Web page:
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Ship   Listen
noun
Ship  n.  Pay; reward. (Obs.) "In withholding or abridging of the ship or the hire or the wages of servants."






Collaborative International Dictionary of English 0.48








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"Ship" Quotes from Famous Books



... approached the wreck, and began a circuit of her. They could see several places where the pressure of the water, and the strain of the storm in which she had foundered, had 'opened the plates of the ship, but in no case were the openings large enough to admit a person. Captain Weston put his steel bar in one crack, and tried to pry it farther open, but his strength was not equal to the task. He made some peculiar motions, but Tom could not ...
— Tom Swift and his Submarine Boat - or, Under the Ocean for Sunken Treasure • Victor Appleton

... now at the rail, as the ship anchored, peering eagerly through the mist at the group of low, whitewashed buildings which composed Fort Pelican post of the Hudson's Bay Company, and at the dim outline of dark forest behind—a clean-cut, square-shouldered, athletic young ...
— The Gaunt Gray Wolf - A Tale of Adventure With Ungava Bob • Dillon Wallace

... vessels had been drawing closer together. Now the German commander, apparently realizing that he was fighting a losing battle, steamed full speed for the Russian ship. By a hasty maneuver the Russian commander avoided being run down, but a second later the vessels crashed ...
— The Boy Allies with the Cossacks - Or, A Wild Dash over the Carpathians • Clair W. Hayes

... State and part of the State an emigrant will remove, let him then conclude to take as little furniture and other luggage as he can do with, especially if he comes by public conveyances. Those who reside within convenient distance of a sea port, would find it both safe and economical to ship by New Orleans, in boxes, such articles as are not wanted on the road, especially if they steer for the navigable waters of the Mississippi. Bed and other clothing, books, &c., packed in boxes, like merchants' goods, will go much safer and cheaper by New Orleans, than by any of the inland routes. ...
— A New Guide for Emigrants to the West • J. M. Peck

... ship of a kidnapper happened to cast anchor in the harbor. Needless to say that Yorihime was secretly sold to this ...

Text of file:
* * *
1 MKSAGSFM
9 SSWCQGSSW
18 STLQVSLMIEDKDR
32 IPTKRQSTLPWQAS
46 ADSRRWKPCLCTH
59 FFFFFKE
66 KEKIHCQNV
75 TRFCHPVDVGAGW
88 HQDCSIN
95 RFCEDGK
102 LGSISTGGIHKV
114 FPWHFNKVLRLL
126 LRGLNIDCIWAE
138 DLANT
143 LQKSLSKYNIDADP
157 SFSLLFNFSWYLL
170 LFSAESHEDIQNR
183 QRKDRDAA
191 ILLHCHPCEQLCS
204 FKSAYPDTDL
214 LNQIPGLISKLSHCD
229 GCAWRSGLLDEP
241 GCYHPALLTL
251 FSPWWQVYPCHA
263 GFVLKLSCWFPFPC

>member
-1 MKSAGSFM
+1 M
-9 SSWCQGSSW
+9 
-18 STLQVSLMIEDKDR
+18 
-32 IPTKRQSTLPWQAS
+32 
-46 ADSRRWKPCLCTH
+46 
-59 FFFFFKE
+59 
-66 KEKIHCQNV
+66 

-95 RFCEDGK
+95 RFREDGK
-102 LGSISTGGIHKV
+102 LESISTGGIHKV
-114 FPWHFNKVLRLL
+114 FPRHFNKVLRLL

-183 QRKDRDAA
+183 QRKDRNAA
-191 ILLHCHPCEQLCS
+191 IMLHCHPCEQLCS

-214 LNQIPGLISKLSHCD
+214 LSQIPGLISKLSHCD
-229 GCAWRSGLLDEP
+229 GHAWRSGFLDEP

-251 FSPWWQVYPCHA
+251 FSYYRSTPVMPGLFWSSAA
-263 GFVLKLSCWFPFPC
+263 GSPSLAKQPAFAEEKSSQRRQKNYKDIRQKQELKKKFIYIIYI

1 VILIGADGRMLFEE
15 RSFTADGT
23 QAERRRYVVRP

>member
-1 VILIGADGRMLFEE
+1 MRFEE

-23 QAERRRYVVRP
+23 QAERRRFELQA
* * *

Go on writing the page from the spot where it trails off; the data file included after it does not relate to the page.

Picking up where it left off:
— Kokoro - Japanese Inner Life Hints • Lafcadio Hearn

... gazed unmoved, from the lofty banks of the Erie, on the placid lake beneath his feet, mirroring the bright starred heavens on its unbroken surface, or throwing into full and soft relief the snow white sail, and dark hull of some stately war-ship, becalmed in the offing, and only waiting the rising of the capricious breeze, to waft her onward on her THEN peaceful mission of dispatch. Lost indeed to all perception of the natural must he have been, who could have listened, without a feeling of voluptuous melancholy, to the plaintive ...
— The Canadian Brothers - or The Prophecy Fulfilled • John Richardson

... international agreements: party to: Air Pollution, Biodiversity, Climate Change, Climate Change-Kyoto Protocol, Endangered Species, Hazardous Wastes, Law of the Sea, Ozone Layer Protection, Ship Pollution, Wetlands signed, but not ratified: Air Pollution-Persistent ...
— The 2007 CIA World Factbook • United States

... contingent of seamen, he shared the fate of Burgoyne's army at Saratoga. In 1776 also, Saumarez had his part in an engagement which ranks among the bloodiest recorded between ships and forts, being on board the British flag-ship Bristol at the attack upon Fort Moultrie, the naval analogue of Bunker Hill; for, in the one of these actions as in the other, the great military lesson was the resistant power against frontal attack ...
— Types of Naval Officers - Drawn from the History of the British Navy • A. T. Mahan

... Giovanni e Paolo we came out into a small square by a church, which has a little marble ship in front of its porch. We saw that his street is named after ...
— Caesar or Nothing • Pio Baroja Baroja

... nightmare; her candle went out, and then she began to imagine that some one bad cast a spell over her, as country people so often imagine, and she felt a mad inclination to run away, to escape and to flee before her misfortune, like a ship scudding before the wind. An owl hooted; she shivered, sat up, passed her hands over her face, her hair, and all over her body, and then she went downstairs, as if she were walking in her sleep. When ...
— Maupassant Original Short Stories (180), Complete • Guy de Maupassant

... Parliament, which is the mainspring of our English Constitutional system, the Reichstag might be described as little more than an advisory body armed with the power of veto. Like the English Parliament in the days of Charles I.'s ship-money, the Reichstag could in the last resort refuse supplies, and so bring the machinery of government to a standstill. But this situation has never yet arisen or seemed likely to arise. The Government has ridden the Reichstag with a strong hand, turning awkward ...
— The War and Democracy • R.W. Seton-Watson, J. Dover Wilson, Alfred E. Zimmern,

... pray'd; loud thunder'd from on high The Lord of counsel, as he heard the pray'r Of Neleus' aged son; with double zeal, The Trojans, as the mind of Jove they knew, Press'd on the Greeks, with warlike ardour fir'd. As o'er the bulwarks of a ship pour down The mighty billows of the wide-path'd sea, Driv'n by the blast, that tosses high the waves, So down the wall, with shouts, the Trojans pour'd; The cars admitted, by the ships they fought With double-pointed spears, and hand to hand; These on their chariots, ...
— The Iliad • Homer

... Mazatlan I went ashore in the ordinary course of my duties as ward-room steward to do some marketing and take the officers' laundry to be washed. Instead of bringing the marketing back to the ship I sent it, together with a note telling where the laundry would be found, and saying good-bye forever to my shipmates. The note written and dispatched, I quietly "vamoosed," or, as I believe it is popularly termed in the navy now, I "went over ...